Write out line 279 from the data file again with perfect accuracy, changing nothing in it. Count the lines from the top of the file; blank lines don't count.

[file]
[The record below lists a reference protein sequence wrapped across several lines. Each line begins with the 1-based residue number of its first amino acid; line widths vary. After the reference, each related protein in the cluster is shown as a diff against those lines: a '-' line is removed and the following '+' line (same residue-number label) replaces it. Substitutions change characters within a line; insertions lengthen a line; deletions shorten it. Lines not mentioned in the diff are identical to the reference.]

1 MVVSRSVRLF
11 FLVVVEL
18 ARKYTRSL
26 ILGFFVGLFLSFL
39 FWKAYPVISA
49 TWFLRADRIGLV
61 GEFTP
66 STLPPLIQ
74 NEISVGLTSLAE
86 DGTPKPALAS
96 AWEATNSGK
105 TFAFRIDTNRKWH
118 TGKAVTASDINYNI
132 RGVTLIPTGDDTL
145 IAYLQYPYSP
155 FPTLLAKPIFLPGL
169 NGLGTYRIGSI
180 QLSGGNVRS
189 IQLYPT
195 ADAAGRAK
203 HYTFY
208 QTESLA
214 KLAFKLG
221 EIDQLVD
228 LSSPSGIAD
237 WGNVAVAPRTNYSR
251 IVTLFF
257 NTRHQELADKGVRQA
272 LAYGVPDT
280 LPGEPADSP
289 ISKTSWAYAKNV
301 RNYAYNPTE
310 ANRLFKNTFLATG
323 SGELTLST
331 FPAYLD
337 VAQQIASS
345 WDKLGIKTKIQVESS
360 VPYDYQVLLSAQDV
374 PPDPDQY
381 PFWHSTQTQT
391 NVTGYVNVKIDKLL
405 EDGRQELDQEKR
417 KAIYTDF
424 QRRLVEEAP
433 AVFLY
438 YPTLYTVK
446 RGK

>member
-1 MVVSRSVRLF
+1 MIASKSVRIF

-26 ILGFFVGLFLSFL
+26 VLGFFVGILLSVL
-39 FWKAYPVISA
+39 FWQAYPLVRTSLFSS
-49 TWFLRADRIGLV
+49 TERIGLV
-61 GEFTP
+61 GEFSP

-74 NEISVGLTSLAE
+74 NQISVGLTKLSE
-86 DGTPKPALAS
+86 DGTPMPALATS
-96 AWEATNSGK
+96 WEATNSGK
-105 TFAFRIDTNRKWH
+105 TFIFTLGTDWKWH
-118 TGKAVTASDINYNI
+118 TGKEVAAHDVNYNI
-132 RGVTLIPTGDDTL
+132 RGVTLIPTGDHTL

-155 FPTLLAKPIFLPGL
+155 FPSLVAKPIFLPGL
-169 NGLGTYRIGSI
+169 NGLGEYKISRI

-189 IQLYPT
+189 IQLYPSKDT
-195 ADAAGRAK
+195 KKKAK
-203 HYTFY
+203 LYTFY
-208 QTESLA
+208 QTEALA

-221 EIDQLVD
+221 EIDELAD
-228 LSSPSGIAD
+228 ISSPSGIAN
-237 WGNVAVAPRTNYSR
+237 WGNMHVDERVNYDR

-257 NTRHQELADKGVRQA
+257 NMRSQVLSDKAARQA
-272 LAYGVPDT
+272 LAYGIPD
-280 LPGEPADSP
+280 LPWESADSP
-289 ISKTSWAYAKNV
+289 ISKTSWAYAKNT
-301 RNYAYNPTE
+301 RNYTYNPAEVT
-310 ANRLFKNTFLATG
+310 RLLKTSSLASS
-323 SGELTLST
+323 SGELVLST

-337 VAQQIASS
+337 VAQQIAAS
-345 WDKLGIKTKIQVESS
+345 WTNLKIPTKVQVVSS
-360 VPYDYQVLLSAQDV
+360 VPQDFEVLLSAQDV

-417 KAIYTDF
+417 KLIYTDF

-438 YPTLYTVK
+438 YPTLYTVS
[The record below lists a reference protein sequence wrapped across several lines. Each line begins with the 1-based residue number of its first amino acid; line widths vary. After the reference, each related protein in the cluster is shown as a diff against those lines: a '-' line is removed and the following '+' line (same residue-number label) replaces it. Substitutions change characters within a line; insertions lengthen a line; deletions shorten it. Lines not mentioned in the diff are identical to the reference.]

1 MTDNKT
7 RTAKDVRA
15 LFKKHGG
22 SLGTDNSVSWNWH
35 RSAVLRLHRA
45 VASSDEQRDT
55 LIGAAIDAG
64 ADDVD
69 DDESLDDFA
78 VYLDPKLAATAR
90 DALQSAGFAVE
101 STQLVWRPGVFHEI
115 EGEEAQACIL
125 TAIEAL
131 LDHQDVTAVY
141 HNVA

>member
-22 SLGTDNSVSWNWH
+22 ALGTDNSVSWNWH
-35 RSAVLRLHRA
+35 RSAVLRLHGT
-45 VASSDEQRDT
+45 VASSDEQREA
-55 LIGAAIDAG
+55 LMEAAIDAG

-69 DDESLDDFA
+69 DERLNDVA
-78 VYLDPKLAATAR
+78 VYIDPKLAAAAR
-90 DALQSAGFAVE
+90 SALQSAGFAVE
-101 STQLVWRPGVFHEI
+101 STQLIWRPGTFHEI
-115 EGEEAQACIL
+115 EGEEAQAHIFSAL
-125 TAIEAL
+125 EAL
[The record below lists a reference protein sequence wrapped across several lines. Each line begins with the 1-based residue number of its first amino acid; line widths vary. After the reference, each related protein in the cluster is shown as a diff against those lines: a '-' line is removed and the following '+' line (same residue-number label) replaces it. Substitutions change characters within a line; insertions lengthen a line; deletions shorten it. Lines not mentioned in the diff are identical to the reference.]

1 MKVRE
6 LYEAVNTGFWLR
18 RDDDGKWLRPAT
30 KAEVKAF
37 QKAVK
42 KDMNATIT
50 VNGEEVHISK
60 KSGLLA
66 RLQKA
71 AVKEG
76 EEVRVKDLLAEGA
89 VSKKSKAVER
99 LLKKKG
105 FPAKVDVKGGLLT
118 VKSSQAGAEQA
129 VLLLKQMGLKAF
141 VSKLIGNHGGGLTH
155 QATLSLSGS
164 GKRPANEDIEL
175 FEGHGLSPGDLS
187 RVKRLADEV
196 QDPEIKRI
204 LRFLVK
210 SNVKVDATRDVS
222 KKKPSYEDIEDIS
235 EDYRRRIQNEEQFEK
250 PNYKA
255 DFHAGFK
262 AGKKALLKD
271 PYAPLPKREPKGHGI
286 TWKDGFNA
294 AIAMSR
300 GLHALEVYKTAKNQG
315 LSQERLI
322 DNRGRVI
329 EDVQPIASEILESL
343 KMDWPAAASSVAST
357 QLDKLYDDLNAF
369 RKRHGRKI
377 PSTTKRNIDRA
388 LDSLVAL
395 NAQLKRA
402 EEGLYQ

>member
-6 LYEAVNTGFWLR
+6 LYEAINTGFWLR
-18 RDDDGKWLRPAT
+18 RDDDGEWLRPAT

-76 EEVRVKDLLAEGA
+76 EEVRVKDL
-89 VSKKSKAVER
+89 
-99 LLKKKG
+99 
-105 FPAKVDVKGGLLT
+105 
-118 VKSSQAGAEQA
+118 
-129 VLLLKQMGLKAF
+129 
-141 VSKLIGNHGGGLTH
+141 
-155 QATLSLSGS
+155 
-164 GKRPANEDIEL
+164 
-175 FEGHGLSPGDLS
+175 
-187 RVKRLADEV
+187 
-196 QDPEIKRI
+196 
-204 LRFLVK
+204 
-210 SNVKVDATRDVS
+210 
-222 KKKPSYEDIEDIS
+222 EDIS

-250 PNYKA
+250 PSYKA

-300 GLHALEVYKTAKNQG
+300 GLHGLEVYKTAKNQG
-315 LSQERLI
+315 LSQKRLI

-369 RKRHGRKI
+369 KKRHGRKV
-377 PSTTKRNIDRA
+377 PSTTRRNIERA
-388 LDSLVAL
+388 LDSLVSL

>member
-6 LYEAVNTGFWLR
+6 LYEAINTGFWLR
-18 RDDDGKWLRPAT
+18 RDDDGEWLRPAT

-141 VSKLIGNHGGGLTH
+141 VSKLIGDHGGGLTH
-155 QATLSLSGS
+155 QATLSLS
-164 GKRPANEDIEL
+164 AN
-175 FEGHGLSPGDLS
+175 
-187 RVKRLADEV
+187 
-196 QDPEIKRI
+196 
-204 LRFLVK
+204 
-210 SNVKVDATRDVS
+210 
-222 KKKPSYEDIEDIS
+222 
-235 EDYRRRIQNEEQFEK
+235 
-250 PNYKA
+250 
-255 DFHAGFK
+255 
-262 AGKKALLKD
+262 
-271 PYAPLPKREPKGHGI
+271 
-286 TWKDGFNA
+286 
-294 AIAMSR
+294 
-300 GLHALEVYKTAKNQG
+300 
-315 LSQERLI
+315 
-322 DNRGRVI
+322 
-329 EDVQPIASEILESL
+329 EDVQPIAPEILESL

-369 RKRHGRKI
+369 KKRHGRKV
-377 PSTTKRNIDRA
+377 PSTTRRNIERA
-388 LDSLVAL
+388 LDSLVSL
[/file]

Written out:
+294 